Two Photos

This is a photo of me when I was about 25. It was taken by my good friend Pat Dagler, a wonderful photographer who died very young from a horrible illness. She was a black woman with enormous charm, passion and deep personal/political commitments. I loved her dearly. I don’t know what has happened to her amazing collection of photos.

I remember very vividly when this photo was taken. It was during a softball game in Central Park in 1969. That’s a baseball glove on my lap and I think I am eating a flower. What struck me most about the photo when I first saw it was how sexy and alive I looked, at least to myself, when in actuality I felt worn out and beyond depressed when it was taken. I had hit rock bottom.

Pat gave me two other photos she took that day. One was of my girlfriend Charlotte Hastings. Her face glowing with a smile that lit up the universe. The other photo was of me and Charlotte embracing, with my closest friend Arnie Sachar walking on a small hill in the background carrying his briefcase. The game was organized by another friend, Peter Wolff. All are dead now.

This second photo was taken about eight years ago when I was in my mid 60s. The great photographer George Malave asked if he could come over to photograph me. It was for a project he was working on. For the next couple of hours he shot me from various angles and from various locations in my apartment. Nothing came out right. I sensed his frustration. But maybe it was more mine than his. I hated how I looked in every one of the photos he took. Something drastic needed to be done. Suddenly I flashed on my downstairs neighbor, a strikingly beautiful, very thin, very dark woman from Zimbabwe. Someone in her late 20s or early 30s with real flair and charisma. Imagining myself being her, I put on a wide brimmed black hat that had a small red heart pinned on it and sat on a chair in the hallway. The very next photo was the one that he would use. Most striking to me was that I looked much, much younger than I had in any of the other photos. So much so I was embarrassed that people would think the photo had been touched up. Still, I seriously doubt anyone looking at it would see a breathtaking Zimbabwean beauty. But that is exactly who I see whenever I look at it.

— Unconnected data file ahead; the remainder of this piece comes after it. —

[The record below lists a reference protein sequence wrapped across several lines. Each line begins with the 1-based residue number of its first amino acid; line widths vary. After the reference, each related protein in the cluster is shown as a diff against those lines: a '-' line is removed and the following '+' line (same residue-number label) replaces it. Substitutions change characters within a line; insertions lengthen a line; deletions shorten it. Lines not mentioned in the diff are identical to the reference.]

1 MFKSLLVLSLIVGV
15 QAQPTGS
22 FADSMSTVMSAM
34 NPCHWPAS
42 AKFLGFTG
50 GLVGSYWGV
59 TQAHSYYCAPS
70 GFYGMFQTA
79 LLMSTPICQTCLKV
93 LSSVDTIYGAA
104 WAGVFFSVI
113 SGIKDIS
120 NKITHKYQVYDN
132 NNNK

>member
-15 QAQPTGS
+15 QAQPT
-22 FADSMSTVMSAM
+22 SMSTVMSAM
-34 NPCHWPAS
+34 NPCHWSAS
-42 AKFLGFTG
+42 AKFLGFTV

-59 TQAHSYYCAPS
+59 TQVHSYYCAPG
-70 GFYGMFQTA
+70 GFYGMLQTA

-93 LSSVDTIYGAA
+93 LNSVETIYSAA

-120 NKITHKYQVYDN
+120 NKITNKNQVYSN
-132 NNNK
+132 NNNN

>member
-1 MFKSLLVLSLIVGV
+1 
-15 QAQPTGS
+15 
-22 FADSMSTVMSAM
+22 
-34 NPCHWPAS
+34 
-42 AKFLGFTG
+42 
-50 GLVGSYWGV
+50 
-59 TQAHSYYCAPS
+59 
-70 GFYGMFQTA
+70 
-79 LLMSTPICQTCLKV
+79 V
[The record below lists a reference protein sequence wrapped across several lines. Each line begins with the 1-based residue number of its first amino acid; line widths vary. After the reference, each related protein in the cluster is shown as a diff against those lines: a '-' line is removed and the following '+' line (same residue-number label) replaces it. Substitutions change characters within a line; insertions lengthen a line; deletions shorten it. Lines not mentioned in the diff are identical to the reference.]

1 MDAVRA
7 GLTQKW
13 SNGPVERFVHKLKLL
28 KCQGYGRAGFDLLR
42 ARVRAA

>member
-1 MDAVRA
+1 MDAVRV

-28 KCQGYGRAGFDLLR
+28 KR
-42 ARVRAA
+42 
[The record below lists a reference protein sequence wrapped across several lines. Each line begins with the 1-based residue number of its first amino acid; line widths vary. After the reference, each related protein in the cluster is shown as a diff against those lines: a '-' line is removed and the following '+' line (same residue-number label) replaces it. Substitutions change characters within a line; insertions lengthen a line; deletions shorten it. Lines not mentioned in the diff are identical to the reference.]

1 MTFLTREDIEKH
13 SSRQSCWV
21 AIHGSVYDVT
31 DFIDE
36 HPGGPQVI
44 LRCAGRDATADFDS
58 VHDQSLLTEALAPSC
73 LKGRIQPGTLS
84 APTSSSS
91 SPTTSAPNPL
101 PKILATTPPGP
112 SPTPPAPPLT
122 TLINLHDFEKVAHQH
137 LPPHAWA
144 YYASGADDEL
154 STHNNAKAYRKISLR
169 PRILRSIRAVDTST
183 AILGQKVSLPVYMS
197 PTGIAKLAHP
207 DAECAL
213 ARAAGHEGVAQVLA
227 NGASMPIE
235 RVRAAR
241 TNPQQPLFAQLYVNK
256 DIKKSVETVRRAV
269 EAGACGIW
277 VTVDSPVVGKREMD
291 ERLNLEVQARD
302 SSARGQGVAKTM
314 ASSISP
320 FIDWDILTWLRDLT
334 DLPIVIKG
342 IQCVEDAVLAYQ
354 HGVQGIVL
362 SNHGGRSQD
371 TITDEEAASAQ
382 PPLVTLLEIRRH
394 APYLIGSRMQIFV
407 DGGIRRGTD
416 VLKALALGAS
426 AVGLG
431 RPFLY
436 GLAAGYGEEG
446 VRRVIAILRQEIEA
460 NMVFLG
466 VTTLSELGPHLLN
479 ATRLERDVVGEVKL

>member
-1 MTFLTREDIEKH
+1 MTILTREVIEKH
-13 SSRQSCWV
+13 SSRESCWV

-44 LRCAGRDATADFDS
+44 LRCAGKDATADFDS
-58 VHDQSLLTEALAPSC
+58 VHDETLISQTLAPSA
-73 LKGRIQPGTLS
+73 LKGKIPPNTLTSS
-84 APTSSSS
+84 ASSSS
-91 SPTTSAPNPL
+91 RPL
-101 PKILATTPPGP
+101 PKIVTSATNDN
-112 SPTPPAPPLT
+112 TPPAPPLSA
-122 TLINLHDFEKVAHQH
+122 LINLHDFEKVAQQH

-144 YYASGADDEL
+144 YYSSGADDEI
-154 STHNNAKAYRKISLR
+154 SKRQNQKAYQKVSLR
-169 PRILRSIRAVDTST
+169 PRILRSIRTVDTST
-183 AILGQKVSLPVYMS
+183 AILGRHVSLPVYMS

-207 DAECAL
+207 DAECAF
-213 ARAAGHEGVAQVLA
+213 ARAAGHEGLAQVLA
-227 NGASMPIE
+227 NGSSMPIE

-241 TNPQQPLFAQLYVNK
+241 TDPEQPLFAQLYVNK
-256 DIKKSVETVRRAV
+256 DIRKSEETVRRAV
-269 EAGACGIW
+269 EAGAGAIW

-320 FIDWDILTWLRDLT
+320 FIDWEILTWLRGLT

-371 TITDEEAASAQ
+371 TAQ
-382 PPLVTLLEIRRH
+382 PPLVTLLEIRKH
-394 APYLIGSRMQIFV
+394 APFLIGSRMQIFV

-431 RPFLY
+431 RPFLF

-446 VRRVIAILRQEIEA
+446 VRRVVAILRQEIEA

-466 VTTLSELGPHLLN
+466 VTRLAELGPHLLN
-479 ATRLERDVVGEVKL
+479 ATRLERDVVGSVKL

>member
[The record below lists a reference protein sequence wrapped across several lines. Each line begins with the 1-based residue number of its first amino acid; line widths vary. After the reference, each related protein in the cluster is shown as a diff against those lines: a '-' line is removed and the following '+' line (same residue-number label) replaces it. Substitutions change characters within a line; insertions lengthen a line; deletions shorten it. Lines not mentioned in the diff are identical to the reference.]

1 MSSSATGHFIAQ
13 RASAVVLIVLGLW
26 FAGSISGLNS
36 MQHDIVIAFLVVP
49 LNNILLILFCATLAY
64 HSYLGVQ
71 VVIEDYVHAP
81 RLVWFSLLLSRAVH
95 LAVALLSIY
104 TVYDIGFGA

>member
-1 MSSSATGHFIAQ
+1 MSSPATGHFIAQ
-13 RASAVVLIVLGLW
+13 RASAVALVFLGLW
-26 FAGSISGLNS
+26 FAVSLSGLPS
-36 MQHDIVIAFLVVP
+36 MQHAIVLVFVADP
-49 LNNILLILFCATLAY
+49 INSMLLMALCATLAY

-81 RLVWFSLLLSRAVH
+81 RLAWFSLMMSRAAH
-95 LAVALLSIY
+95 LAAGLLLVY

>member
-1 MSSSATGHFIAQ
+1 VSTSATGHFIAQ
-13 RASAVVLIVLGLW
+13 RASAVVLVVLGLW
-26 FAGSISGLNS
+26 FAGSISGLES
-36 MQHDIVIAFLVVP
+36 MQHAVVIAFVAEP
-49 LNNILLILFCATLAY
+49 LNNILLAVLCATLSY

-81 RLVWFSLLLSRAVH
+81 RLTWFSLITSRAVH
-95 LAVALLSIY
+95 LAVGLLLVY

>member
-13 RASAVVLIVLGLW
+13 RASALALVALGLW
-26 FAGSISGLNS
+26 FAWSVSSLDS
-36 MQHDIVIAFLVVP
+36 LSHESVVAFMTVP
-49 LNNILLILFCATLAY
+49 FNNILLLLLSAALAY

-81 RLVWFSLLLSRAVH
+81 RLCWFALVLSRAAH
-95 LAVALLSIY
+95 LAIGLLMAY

Robert Roth